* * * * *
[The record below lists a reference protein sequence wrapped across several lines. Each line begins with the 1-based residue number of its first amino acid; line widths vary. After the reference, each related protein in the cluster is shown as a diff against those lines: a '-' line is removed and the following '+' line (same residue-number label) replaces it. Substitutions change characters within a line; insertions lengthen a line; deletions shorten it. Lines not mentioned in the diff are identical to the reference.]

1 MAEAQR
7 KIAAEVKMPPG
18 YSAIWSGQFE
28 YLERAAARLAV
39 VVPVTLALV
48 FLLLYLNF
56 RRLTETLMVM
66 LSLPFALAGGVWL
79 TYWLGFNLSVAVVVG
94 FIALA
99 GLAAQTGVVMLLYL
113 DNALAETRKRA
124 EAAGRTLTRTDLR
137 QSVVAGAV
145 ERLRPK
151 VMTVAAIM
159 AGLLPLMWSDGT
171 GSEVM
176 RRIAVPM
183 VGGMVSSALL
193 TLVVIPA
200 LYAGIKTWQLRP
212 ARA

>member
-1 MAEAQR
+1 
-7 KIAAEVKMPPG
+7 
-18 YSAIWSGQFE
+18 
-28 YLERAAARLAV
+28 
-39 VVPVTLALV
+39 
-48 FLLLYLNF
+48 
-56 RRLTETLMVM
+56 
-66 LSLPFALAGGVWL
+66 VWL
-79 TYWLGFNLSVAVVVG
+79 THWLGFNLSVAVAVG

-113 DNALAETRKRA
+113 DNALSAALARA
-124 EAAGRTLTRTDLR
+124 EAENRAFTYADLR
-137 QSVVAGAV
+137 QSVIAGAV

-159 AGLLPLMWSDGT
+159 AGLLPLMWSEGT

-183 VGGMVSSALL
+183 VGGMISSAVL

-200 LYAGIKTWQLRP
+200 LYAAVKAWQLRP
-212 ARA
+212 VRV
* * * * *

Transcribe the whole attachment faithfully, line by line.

[The record below lists a reference protein sequence wrapped across several lines. Each line begins with the 1-based residue number of its first amino acid; line widths vary. After the reference, each related protein in the cluster is shown as a diff against those lines: a '-' line is removed and the following '+' line (same residue-number label) replaces it. Substitutions change characters within a line; insertions lengthen a line; deletions shorten it. Lines not mentioned in the diff are identical to the reference.]

1 MAEAQR
7 KIAAEVKMPPG
18 YSAIWSGQFE
28 YLERAAARLAV
39 VVPVTLALV
48 FLLLYLNF
56 RRLTETLMVM
66 LSLPFALAGGVWL
79 TYWLGFNLSVAVVVG
94 FIALA
99 GLAAQTGVVMLLYL
113 DNALAETRKRA
124 EAAGRTLTRTDLR
137 QSVVAGAV
145 ERLRPK
151 VMTVAAIM
159 AGLLPLMWSDGT
171 GSEVM
176 RRIAVPM
183 VGGMVSSALL
193 TLVVIPA
200 LYAGIKTWQLRP
212 ARA

>member
-1 MAEAQR
+1 
-7 KIAAEVKMPPG
+7 
-18 YSAIWSGQFE
+18 
-28 YLERAAARLAV
+28 
-39 VVPVTLALV
+39 
-48 FLLLYLNF
+48 
-56 RRLTETLMVM
+56 
-66 LSLPFALAGGVWL
+66 VWL
-79 TYWLGFNLSVAVVVG
+79 THWLGFNLSVAVAVG

-113 DNALAETRKRA
+113 DNALSAALARA
-124 EAAGRTLTRTDLR
+124 EAENRAFTYADLR
-137 QSVVAGAV
+137 QSVIAGAV

-159 AGLLPLMWSDGT
+159 AGLLPLMWSEGT

-183 VGGMVSSALL
+183 VGGMISSAVL

-200 LYAGIKTWQLRP
+200 LYAAVKAWQLRP
-212 ARA
+212 VRV